Pitted Fruits: The pits in fruits such as peaches, plums and nectarines contain the poison cyanide. They are also the perfect size for getting lodged in the gastro intestinal tract.
Rhubarb: The leaves of the rhubarb plant can cause a drop in blood calcium levels. This results in salivation, tremors, lethargy, loss of appetite and possibly kidney failure.
Macadamia Nuts: An unknown toxin in macadamia nuts can cause vomiting, weakness, tremors, fever and lethargy.
Onions: Onions contain a chemical called thiosulphate. Thiosulphate causes red blood cells to burst, resulting in hemolytic anemia. Hemolytic Anemia shows up after a few days with symptoms like diarrhea, vomiting, breathlessness, lethargy and sometimes even death.
Sugar: Sugary, high fat sweets are never good for your pet. They can cause pancreatitis and particularly in dogs, lead to diarrhea, decreased appetite, lethargy and abdominal pain.
Raw Fish: Raw fish has been known to cause a Vitamin B deficiency in pets. This deficiency could result in seizures. Fish that are most toxic include salmon and trout. Some fish, like salmon, can also carry parasites that can be deadly if not treated properly.
Raw Meat: While controversial, raw meat can be dangerous if infected with bacteria such as e. coli, or salmonella. If you feed raw meat to your pets, get the highest quality possible to avoid infection.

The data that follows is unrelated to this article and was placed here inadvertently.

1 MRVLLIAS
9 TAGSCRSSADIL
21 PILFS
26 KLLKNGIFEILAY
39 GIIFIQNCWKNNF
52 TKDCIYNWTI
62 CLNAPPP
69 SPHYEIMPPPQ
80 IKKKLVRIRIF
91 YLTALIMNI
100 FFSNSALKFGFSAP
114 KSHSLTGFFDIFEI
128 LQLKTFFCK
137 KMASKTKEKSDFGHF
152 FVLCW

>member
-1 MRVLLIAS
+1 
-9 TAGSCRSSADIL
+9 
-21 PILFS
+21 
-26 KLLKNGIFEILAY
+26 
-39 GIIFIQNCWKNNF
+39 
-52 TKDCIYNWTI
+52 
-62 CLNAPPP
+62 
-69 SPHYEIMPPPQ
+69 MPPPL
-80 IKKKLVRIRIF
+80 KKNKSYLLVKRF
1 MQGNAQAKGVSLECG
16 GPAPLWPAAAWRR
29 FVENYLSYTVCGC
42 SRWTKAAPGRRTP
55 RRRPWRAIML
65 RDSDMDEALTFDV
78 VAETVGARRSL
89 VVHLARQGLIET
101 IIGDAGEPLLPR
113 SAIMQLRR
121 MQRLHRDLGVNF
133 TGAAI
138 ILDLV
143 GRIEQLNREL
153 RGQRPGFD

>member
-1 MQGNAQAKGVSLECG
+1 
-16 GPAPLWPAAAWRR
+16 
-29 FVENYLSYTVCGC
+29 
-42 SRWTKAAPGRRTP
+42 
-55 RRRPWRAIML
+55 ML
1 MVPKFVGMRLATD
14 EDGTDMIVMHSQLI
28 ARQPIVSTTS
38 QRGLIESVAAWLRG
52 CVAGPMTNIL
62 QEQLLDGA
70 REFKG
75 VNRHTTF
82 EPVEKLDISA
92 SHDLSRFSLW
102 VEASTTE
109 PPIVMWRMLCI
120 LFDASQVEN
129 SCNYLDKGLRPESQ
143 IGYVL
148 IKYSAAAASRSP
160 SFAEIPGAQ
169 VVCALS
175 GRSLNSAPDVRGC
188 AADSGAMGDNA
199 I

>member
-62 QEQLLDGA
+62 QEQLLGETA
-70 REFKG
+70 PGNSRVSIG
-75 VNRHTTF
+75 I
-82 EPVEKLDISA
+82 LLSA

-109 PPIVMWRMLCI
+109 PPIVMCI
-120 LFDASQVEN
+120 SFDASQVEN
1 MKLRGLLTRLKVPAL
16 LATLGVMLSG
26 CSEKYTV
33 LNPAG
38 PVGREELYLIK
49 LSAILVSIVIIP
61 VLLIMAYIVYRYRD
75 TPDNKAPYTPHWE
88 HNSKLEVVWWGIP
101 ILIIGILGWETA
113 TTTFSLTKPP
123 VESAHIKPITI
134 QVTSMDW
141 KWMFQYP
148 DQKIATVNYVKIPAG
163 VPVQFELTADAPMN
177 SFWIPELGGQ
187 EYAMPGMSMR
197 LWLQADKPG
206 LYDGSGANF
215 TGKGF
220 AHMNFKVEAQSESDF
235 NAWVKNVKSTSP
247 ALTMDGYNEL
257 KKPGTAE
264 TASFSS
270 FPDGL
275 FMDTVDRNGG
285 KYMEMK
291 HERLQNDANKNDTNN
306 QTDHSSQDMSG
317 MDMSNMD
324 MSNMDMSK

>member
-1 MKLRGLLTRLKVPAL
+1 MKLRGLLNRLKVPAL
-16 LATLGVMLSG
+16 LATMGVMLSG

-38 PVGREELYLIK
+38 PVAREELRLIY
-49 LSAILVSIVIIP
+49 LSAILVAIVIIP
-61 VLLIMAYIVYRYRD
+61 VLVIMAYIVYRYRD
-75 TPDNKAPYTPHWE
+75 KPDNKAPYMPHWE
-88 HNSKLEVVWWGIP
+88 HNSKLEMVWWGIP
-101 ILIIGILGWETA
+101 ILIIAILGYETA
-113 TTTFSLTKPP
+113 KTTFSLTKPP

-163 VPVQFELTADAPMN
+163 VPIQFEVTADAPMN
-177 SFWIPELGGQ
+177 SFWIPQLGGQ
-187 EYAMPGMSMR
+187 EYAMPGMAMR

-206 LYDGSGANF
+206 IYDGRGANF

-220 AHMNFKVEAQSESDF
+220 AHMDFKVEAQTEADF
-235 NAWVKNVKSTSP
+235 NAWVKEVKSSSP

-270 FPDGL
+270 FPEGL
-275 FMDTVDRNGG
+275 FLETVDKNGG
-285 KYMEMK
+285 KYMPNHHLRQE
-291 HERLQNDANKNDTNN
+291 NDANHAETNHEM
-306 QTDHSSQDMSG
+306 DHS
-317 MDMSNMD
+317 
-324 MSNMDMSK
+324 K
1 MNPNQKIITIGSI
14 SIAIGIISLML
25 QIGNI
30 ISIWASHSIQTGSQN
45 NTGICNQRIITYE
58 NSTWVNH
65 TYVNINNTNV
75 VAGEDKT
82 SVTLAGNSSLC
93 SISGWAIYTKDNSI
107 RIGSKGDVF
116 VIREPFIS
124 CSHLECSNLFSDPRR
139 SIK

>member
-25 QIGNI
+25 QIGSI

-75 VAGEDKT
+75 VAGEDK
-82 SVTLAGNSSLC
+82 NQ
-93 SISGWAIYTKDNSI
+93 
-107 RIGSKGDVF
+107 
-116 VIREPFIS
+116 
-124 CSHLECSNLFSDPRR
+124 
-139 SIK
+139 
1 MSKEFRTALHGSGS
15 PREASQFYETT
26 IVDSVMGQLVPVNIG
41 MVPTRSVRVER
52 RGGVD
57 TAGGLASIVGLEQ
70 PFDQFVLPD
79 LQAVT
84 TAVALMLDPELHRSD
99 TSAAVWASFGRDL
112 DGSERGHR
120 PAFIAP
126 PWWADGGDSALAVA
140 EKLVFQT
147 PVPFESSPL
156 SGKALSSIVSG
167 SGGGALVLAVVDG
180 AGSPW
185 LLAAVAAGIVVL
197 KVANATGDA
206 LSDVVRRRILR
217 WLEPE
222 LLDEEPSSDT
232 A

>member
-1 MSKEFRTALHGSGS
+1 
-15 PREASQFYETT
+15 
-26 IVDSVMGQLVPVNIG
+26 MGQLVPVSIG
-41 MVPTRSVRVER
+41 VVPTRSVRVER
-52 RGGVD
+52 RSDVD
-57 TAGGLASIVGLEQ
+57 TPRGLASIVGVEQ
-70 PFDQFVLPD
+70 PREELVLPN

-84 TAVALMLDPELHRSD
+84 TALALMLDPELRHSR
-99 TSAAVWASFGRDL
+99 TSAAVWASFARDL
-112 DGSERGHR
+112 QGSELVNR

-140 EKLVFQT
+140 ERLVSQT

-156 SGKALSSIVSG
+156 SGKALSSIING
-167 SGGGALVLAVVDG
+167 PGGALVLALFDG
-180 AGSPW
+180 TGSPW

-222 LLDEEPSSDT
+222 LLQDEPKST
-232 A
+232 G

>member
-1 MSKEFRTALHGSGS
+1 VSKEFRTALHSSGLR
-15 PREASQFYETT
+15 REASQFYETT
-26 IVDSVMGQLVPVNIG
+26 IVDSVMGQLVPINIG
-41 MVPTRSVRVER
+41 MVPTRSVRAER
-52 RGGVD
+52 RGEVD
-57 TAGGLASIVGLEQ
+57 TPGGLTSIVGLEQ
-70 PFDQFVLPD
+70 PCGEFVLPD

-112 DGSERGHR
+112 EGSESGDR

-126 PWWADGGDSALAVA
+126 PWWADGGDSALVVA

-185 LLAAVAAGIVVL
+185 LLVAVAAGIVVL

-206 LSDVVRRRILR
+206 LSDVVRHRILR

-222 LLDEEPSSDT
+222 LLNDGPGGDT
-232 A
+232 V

Dairy Products: After puppyhood, most dogs can no longer digest dairy, being lactose intolerant. Too much milk can cause diarrhea and vomiting. Cheese has less lactose than milk so small bites are tolerable to most pets.
While it’s tempting to share our treats with our pets, think twice about what you are putting in their mouth. What is delicious to us could be deadly for them.
About the Author:
Originally from the Shenandoah Valley, I have been in Northern Virginia for 21 years. I left the corporate world in 2000 to stay at home with my two stepdaughters. After becoming an empty nester I went back to work in retail part time. Once I had done that for about a year I felt like I wanted to do something different. There are two things I am really passionate about: music and dogs. I decided to take my love for dogs and start Pooch Pros Pet Care Services. Having previously worked for a pet sitting service, I knew this would be a perfect fit for me. I now employ 5 independent contractors and we service 45 customers. I am mama to two fur babies: Target, a 14-year-old mixed breed and Jeeves, a 9-year-old Maltese.
by Tami Novak, Founder of Aunt Tami’s Pet Sitting LLC
When it comes to our pet’s health, we’ll do whatever we have to do to keep our pets living longer, healthier and happier lives. However, we’d rather save some of our hard earned cash that we would overspend at the vets and put it toward spoiling our pets. Here’s one tried and true method to save on pet care.
by Kara Hollars, owner of Personal Family Dog Trainer
You see a person working with their dog, using treats as a reward. The person shows the dog a treat, then asks them for a behavior. The dog complies 100% of the time, which looks very impressive! This goes on for some time. Suddenly, a look of panic crosses the persons face. They’ve run out of treats! They ask their dog for another behavior, the dog looks for the treat, then gets up and walks away. The owner follows, desperately trying to get the dog to listen. What went wrong? (more…)